With their high levels of security, American airports are typically very safe places to be. However, this was not the case in New Orleans in March 2015 when a machete-wielding man attacked travelers and Transportation Safety Administration (TSA) officers at the city’s airport. Thankfully, quick action by law enforcement officers saved the day, and nobody was hurt.
Richard White entered the Louis Armstrong New Orleans International Airport with a bag of Molotov cocktails and a machete. This deranged man first attacked travelers and TSA officers with a can of wasp killer before attacking TSA supervisor Carol Richel with a machete.
Lieutenant Heather Sylve of the Jefferson Parish Sheriff’s Department fired her pistol as the two approached her. She fatally injured White although Richel was also shot in the process. Fortunately, her injury was only minor. Despite her wound, Richel secured her TSA inspection site and even reported for work the next day.
Jeh Johnson, the Secretary of the Department of Homeland Security, visited the airport on March 27 to thank these officers for their heroic efforts. In a prepared statement, Johnson lauded Lieutenant Style along with Carol Richel and her TSA colleagues. He said that he found their bravery and dedication “inspiring” and a reminder of the TSA’s contribution to aviation security.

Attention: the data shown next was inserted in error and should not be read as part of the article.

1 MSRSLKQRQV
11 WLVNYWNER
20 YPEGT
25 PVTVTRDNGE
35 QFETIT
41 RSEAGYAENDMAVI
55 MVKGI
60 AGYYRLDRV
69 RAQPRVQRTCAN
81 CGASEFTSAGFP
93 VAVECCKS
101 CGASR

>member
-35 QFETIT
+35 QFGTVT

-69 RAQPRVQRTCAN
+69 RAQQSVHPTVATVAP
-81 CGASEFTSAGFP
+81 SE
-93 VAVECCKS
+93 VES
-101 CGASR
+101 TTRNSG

The TSA has been on high alert since the shooting of Officer Gerardo L. Hernandez in 2013 at the Los Angeles airport. The agency instituted active-shooter training exercises for its employees.
The TSA officer’s union is arguing that certain TSA officers should be armed to better protect both the flying public and those who work for the this agency. Both TSA leaders and members of Congress are pushing back, however, stating that more firearms in the airport could actually work to compromise security, not improve it. Fortunately, legislation is in progress that would strengthen communication between local law enforcement and the TSA, helping to ensure that armed back-up is always available at a moment’s notice.